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Anthony Ryansays

Re Question 29. why do you plug in a 100 for x and then multiply again by 100.
How does plugging in a 100 give you the price per pound when you could plug in nearly any number and get the same price per pound?
Thank you!!

Kathy has already answered your question, but let me elaborate a bit more.

The price function only gives a value of $3.50$, when $x$ is fairly large. So you are right that if $x$ was $50$ or $100$, the price would be nearly the same. But that is not the case when $x$ is say equal to $1$ or $2$.

The price per pound of the raisin-nut mixture depends on the pounds that one would purchase. If we were purchasing $2$ lbs, then we would need to first find the price per pound, which in this case would be equal to $3.50 +(0.9)^2 = 4.31$ per pound, the total price would be the pounds purchased ($2$ pounds here) multiplied by the price per pound of $4.31$, which would be $8.62$. The price function is exponential, and as $x$ gets large the price rapidly approaches $3.50$.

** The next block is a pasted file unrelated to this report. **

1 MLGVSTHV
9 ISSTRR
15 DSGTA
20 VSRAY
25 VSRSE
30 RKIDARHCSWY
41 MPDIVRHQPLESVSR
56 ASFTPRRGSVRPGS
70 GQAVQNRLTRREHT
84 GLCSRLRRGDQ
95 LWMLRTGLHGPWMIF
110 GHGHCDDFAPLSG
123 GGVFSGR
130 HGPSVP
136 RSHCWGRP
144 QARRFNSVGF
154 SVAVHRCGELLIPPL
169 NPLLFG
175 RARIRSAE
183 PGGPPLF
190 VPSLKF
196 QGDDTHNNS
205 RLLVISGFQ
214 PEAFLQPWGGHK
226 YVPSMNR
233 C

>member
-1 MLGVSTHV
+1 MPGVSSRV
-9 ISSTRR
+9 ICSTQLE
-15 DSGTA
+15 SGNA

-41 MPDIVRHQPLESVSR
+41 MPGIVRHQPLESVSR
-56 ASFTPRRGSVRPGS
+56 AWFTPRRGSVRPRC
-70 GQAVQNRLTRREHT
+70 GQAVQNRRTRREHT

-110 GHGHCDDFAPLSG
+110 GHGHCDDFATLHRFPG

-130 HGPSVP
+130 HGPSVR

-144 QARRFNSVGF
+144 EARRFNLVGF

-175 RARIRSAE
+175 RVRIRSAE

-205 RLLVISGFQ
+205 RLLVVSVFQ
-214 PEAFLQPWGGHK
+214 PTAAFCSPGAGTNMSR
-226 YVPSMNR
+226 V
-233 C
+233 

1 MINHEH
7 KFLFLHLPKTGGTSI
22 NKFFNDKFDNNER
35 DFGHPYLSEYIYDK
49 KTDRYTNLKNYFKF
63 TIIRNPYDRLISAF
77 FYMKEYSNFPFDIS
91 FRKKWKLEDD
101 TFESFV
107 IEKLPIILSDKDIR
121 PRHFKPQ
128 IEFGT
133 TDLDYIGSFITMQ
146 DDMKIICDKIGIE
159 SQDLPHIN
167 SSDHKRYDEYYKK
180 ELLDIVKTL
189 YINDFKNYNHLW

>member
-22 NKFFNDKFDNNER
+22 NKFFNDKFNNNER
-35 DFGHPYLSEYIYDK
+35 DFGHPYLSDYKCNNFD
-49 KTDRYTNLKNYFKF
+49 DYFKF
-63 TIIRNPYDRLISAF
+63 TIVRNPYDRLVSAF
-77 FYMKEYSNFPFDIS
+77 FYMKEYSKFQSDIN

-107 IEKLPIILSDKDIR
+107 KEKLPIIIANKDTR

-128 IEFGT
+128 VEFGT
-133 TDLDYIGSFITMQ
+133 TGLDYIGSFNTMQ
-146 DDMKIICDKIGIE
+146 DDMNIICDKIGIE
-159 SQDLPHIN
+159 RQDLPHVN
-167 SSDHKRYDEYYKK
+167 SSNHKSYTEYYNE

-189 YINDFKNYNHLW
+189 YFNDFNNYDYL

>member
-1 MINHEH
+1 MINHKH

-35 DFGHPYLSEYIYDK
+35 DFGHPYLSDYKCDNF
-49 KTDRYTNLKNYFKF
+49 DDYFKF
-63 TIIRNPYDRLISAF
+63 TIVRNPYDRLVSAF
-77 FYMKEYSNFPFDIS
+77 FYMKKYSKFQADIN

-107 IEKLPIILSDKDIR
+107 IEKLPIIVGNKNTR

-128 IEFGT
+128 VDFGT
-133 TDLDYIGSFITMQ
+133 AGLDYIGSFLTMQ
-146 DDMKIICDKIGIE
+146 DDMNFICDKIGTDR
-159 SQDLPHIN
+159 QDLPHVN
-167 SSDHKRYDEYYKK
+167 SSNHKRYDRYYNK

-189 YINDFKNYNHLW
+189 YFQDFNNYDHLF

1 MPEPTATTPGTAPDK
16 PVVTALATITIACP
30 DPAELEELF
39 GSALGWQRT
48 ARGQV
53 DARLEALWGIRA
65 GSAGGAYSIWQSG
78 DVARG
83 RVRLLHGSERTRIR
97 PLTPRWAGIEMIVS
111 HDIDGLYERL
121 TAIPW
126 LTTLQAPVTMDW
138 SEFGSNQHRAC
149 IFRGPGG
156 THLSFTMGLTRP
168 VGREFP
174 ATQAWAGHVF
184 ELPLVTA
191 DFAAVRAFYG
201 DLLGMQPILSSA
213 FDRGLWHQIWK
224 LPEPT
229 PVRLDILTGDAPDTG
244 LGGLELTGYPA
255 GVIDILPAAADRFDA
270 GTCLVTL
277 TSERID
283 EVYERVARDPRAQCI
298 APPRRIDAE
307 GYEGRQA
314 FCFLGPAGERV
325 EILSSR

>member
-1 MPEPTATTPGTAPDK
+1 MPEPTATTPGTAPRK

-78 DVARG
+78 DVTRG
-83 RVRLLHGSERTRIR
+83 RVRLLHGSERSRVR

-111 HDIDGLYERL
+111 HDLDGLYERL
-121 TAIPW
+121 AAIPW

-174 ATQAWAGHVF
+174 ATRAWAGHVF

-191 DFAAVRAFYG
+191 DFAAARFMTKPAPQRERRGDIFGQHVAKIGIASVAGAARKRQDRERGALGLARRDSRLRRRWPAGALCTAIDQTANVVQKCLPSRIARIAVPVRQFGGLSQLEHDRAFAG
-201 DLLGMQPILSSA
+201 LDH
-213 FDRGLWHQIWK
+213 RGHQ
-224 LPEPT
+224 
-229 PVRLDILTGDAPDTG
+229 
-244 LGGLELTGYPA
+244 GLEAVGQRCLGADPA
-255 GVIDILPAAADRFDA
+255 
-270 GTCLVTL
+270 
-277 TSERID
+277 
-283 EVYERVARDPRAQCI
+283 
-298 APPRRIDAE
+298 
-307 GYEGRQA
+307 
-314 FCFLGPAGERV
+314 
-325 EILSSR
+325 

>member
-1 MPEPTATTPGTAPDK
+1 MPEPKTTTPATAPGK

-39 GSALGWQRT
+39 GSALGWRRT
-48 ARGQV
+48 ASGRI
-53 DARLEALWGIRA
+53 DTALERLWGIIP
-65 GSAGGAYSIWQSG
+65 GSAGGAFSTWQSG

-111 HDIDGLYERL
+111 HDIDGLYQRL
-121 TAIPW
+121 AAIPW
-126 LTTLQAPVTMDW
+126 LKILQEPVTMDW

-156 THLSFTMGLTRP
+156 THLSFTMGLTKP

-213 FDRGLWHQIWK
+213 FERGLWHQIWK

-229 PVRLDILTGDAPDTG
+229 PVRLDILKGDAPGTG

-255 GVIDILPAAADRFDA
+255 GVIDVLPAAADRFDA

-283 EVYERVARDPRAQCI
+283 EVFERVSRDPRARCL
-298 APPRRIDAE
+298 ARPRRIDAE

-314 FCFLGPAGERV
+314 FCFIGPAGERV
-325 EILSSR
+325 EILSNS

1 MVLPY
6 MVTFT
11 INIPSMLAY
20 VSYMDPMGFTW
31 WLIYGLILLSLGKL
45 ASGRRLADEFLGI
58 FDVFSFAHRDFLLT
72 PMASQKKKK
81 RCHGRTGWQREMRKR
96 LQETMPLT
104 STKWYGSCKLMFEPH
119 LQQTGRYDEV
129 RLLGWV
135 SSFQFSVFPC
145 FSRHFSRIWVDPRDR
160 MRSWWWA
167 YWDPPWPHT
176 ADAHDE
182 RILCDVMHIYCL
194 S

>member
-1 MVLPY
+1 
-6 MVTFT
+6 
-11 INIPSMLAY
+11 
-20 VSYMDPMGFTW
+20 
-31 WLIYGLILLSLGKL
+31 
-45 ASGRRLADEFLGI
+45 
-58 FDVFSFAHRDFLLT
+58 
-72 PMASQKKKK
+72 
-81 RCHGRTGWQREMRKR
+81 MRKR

Thank you for your question. I didn’t understand the problem until I read your question.

If you were buying just one pound, you would pay $\$4.40$. IE. $\$3.50 + .90^1$/pound.

If you bought 100 lbs, your per pound cost would be $\$3.50 + .90^100$/pound IE $\$3.50$ + virtual nothing extra/lb. Therefore 100 pounds would be $\$350$.

Anthony Ryan says

Re Question 29. why do you plug in a 100 for x and then multiply again by 100.

How does plugging in a 100 give you the price per pound when you could plug in nearly any number and get the same price per pound?

Thank you!!

Dabral says

Hi Anthony,

Kathy has already answered your question, but let me elaborate a bit more.

The price function only gives a value of $3.50$, when $x$ is fairly large. So you are right that if $x$ was $50$ or $100$, the price would be nearly the same. But that is not the case when $x$ is say equal to $1$ or $2$.

The price per pound of the raisin-nut mixture depends on the pounds that one would purchase. If we were purchasing $2$ lbs, then we would need to first find the price per pound, which in this case would be equal to $3.50 +(0.9)^2 = 4.31$ per pound, the total price would be the pounds purchased ($2$ pounds here) multiplied by the price per pound of $4.31$, which would be $8.62$. The price function is exponential, and as $x$ gets large the price rapidly approaches $3.50$.

Dabral

Kate Dalby says

Thank you for your question. I didn’t understand the problem until I read your question.

If you were buying just one pound, you would pay $\$4.40$. IE. $\$3.50 + .90^1$/pound.

If you bought 100 lbs, your per pound cost would be $\$3.50 + .90^100$/pound IE $\$3.50$ + virtual nothing extra/lb. Therefore 100 pounds would be $\$350$.

Thank you for asking this.